I've gone and interviewed some of our CMOs on HireCMO. You may enjoy reading their interview. Pretty insightful, and unintuitive: Nancy and Brad's interviews are my personal favorite.

How can an outsourced CMO impact your startup?

An outsourced CMO is typically hired to help a startup escape their stagnant growth, by a switch up in their marketing strategy, upgrading the skills of their marketing team and significantly improving the ROI of marketing campaigns.

That's the short answer. It's honestly much more than that. You should be bringing in an outsourced CMO to bring more revenue through the front door. That's it. A marketer's job (at every level) is to make sure your product's positioning/messaging resonates very well with your market/prospects/customers. And then consistently "do things" to bring more of your champion customers through your front door.

This can be done via:

Revise your current marketing strategies

What this means: The outsourced CMO will kill off what's not working, optimize low ROI marketing campaigns and double down on marketing initiatives that consistently deliver good results.

Why this is important: This will lower your burn (marketing budget) on things which weren't bringing in customers (e.g., you hired a virtual assistant to write 10 articles a month, but none of them are SEO optimized and they're charging you $2000/month). And also, doubling down on what works, means there will be more top-of-funnel prospects for your company, allowing your teams to qualify them (i.e., make sure they truly fit the ICP you're looking for, handing them to your sales team).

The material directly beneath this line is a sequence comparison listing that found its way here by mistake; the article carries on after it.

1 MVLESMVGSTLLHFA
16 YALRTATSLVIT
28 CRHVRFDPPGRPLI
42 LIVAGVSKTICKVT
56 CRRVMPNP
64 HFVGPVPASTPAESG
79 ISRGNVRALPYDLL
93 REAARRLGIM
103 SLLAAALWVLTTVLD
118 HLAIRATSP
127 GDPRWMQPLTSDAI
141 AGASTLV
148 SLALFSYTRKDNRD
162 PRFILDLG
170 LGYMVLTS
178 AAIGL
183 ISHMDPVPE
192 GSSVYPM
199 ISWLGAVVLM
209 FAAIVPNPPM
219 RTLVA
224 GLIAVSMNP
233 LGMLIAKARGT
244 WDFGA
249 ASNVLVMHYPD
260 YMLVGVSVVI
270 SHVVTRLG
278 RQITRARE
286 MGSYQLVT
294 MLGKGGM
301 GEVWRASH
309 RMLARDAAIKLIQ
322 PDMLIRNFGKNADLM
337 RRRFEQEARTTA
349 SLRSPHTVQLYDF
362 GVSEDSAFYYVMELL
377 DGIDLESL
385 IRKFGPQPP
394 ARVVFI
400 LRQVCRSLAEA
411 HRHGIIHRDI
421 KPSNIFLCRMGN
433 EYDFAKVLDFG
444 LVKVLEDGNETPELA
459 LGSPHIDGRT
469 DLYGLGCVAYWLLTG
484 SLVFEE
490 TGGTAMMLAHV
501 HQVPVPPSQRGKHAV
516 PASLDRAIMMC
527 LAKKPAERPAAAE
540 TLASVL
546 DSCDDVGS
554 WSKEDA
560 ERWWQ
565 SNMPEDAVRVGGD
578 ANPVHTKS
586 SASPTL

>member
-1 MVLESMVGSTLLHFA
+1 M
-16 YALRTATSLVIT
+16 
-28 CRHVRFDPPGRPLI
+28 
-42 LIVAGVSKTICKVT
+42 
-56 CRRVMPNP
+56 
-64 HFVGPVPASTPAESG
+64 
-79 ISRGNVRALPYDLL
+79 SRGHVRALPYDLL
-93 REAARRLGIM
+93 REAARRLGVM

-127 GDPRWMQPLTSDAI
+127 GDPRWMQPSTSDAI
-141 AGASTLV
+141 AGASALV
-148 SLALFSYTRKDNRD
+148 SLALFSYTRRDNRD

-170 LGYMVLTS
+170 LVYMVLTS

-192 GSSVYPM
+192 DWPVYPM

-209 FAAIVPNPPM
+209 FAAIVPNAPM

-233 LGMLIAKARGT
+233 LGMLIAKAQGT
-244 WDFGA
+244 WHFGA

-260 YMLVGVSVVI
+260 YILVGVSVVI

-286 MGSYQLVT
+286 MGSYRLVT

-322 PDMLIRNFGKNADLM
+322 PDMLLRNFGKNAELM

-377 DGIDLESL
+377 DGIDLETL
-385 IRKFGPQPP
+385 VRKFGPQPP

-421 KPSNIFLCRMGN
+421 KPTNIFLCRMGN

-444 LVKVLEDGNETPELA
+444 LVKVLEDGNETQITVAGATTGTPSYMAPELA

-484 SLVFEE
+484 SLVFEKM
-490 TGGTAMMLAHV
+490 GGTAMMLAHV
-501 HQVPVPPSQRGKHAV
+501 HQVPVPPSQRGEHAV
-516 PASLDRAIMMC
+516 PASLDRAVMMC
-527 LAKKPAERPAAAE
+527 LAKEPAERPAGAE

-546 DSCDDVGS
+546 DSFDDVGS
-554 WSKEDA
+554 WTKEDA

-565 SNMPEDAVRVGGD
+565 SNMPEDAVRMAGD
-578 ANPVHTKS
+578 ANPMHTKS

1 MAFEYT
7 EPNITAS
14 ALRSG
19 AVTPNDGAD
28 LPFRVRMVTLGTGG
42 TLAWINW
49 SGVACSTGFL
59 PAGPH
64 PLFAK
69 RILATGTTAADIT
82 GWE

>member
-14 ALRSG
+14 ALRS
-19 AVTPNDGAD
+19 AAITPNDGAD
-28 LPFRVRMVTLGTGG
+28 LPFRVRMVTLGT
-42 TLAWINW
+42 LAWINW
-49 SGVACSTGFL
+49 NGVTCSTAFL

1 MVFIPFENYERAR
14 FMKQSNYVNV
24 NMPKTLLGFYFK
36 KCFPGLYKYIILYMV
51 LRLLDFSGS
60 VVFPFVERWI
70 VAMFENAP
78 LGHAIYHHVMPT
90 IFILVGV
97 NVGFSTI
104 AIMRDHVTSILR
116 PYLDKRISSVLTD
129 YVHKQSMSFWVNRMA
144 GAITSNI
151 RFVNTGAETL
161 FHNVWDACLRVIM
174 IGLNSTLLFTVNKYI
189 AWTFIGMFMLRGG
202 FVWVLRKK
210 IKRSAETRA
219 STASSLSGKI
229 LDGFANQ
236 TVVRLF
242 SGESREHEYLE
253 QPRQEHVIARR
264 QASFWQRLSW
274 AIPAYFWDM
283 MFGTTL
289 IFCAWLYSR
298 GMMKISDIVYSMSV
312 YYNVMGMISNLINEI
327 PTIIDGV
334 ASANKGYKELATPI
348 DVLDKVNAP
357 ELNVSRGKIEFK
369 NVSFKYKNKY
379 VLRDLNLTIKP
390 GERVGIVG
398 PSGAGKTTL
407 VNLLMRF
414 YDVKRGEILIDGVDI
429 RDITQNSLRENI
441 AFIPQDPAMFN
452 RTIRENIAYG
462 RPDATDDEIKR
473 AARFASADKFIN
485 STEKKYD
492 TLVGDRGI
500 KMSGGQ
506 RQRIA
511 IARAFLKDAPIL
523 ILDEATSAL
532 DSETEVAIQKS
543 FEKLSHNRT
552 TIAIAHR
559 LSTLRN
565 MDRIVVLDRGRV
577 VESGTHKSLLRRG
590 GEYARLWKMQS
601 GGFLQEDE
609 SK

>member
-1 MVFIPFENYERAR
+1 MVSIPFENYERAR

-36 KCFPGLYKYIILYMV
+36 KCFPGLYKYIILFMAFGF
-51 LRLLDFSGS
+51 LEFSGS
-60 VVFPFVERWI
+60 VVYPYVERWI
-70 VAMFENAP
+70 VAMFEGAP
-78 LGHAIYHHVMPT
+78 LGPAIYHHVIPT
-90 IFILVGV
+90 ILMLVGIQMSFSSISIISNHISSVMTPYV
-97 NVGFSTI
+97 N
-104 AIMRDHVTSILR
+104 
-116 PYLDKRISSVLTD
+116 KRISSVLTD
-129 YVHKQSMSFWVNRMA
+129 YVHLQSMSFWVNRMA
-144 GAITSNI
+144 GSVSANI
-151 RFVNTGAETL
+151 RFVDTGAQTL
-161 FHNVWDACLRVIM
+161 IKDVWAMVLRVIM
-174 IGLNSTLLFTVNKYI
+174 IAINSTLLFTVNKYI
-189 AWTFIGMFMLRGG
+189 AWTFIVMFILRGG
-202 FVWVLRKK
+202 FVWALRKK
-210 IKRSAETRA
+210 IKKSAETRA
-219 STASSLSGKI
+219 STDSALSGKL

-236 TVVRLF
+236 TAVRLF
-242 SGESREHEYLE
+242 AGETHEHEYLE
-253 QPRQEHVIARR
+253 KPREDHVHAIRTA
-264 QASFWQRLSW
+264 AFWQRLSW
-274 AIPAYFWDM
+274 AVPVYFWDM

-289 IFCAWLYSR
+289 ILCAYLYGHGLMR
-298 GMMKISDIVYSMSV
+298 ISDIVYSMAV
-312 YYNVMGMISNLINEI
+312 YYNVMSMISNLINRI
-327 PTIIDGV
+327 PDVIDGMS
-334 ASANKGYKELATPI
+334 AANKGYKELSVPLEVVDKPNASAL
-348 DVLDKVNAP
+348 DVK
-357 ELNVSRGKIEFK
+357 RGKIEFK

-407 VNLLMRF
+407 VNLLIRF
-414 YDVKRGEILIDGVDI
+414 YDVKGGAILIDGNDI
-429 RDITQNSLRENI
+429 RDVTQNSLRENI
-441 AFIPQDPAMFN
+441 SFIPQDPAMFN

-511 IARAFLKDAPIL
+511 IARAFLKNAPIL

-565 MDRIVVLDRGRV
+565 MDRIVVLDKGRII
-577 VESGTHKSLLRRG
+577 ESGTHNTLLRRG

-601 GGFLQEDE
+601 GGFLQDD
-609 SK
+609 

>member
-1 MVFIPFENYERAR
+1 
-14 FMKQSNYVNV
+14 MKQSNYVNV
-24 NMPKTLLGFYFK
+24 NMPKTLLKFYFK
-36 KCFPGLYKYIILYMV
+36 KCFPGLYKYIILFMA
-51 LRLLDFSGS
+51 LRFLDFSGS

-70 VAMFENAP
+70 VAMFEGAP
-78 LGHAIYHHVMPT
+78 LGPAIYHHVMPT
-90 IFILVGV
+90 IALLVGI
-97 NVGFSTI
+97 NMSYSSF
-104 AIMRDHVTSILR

Keep everyone accountable to KPIs

What this means: Metrics make the world go round, no matter how much you and I may not like to hear that. It doesn't matter how many marketing professionals you hire, or how "busy" your marketing department looks. What's critical to track is how is their work impacting the bottom line of your business. And metrics help hold everyone accountable.

Here are the KPIs (Key Performance Indicators) that outsourced CMOs typically work with:

  1. CAC (Customer Acquisition Cost): The cost incurred by your startup to acquire a new customer.
  2. CAC Payback Period: The time it takes to recoup your customer acquisition costs (CAC) through the revenue generated from said customer. Important one!
  3. CLV (Customer Lifetime Value): The total revenue (revenue) from a customer throughout their entire relationship with your startup, across different products or services, and across all subscription lifecycles.
  4. MQL (Marketing Qualified Leads): Leads that have been identified as more likely to become customers based on specific marketing criteria.
  5. SQL (Sales Qualified Leads): Leads that have been qualified by the sales team as having a higher likelihood of becoming paying customers. This is what I meant earlier by your (sales) teams qualifying the inbound prospects, handed to them from your marketing efforts.